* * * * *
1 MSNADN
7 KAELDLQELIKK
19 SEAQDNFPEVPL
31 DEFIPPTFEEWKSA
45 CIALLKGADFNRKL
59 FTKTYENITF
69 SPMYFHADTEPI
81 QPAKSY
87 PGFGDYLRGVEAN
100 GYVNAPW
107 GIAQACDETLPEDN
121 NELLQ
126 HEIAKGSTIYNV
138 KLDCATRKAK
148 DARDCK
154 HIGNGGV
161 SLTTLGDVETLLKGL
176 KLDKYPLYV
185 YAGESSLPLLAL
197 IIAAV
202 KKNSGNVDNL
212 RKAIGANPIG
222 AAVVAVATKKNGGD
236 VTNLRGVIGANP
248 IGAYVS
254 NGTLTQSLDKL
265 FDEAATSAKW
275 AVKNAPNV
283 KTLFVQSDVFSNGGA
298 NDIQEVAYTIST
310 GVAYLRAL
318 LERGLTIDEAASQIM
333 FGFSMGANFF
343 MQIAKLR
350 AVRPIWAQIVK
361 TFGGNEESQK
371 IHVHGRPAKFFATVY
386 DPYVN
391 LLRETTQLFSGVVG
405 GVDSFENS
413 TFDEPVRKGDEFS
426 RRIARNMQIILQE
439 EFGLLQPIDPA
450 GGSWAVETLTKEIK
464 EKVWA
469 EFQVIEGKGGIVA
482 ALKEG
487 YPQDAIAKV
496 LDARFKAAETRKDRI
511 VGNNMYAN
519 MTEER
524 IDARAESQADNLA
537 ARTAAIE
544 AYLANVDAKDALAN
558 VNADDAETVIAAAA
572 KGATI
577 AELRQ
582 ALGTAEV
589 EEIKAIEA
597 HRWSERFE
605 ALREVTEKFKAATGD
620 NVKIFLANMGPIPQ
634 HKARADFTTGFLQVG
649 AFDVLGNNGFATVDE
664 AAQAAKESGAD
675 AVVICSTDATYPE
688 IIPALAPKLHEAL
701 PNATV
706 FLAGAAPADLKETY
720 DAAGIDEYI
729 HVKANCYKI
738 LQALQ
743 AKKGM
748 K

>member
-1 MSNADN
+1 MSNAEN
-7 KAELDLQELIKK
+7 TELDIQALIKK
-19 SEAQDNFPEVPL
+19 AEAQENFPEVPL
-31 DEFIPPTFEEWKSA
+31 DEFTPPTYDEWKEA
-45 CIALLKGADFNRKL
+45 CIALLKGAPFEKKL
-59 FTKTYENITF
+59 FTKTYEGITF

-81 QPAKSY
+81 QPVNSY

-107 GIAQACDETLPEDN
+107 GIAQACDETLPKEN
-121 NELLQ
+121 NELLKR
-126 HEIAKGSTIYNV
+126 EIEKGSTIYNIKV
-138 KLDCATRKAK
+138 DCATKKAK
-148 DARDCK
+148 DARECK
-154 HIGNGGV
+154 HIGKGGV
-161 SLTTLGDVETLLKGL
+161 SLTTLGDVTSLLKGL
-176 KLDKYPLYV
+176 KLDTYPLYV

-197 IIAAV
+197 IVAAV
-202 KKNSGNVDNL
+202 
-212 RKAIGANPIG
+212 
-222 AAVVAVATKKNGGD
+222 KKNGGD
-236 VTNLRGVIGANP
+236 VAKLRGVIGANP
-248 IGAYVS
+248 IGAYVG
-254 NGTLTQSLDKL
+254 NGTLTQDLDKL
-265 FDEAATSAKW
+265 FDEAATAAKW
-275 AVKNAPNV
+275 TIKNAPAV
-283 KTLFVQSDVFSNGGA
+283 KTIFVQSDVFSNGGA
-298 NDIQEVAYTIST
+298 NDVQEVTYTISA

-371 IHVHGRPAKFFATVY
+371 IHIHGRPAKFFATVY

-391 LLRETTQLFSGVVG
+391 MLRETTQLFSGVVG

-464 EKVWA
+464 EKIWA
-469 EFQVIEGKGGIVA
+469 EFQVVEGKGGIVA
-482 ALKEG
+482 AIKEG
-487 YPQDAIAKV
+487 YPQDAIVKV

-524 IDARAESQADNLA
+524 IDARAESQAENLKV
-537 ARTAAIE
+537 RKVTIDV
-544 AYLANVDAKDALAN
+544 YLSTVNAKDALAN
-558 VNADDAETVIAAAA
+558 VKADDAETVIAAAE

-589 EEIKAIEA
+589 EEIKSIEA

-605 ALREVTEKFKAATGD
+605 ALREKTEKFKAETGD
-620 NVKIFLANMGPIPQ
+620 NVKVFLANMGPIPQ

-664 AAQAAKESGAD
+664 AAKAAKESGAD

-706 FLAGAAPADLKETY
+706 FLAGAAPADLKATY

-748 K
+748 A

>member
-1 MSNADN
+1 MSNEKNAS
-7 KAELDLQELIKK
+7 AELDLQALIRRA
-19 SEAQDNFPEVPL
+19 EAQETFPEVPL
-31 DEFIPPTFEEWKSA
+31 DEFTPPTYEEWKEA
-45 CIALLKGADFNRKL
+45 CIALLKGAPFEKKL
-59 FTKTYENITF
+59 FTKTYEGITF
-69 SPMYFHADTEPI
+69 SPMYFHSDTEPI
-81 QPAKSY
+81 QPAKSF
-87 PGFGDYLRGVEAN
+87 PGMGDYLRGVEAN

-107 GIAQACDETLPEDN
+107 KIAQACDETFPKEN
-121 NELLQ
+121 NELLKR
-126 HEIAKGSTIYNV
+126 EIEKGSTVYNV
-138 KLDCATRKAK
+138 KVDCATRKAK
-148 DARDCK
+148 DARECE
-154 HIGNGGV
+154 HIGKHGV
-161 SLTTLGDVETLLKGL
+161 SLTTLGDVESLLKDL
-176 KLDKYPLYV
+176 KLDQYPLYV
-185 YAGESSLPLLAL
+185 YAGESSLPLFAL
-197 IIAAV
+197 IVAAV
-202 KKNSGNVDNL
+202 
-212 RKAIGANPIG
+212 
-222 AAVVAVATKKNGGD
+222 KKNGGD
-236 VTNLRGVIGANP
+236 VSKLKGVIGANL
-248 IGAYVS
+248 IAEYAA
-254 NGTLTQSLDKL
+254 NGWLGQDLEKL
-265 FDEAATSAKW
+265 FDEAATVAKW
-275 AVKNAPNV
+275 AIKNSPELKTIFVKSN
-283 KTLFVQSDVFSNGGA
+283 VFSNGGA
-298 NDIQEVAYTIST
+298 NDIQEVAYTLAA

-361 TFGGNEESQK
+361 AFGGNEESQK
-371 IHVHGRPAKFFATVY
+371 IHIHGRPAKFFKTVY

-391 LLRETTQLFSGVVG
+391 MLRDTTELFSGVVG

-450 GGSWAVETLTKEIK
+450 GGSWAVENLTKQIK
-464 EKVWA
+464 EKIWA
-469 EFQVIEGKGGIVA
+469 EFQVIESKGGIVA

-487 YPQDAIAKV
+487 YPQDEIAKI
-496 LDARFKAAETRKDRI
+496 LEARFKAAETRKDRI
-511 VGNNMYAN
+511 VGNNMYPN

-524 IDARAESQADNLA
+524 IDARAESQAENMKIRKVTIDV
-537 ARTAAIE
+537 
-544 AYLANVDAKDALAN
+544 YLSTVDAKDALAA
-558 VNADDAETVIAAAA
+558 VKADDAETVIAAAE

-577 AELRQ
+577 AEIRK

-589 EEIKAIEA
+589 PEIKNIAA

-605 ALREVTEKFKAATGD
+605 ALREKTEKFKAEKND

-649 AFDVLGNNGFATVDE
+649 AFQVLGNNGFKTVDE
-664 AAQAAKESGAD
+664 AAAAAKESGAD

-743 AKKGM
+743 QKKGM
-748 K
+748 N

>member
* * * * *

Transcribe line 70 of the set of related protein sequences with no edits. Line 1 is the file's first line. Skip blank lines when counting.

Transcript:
720 DAAGIDEYI